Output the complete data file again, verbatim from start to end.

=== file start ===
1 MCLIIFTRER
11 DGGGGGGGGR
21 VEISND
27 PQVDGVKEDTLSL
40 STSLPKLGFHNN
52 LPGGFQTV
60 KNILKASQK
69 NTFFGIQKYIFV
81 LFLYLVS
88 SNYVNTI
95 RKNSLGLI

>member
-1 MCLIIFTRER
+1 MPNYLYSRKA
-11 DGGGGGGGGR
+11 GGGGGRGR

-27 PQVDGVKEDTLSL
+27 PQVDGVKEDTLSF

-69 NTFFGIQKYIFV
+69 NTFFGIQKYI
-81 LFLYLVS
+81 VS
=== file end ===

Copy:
1 MCLIIFTRER
11 DGGGGGGGGR
21 VEISND
27 PQVDGVKEDTLSL
40 STSLPKLGFHNN
52 LPGGFQTV
60 KNILKASQK
69 NTFFGIQKYIFV
81 LFLYLVS
88 SNYVNTI
95 RKNSLGLI

>member
-1 MCLIIFTRER
+1 MPNYLYSRKA
-11 DGGGGGGGGR
+11 GGGGGRGR

-27 PQVDGVKEDTLSL
+27 PQVDGVKEDTLSF

-69 NTFFGIQKYIFV
+69 NTFFGIQKYI
-81 LFLYLVS
+81 VS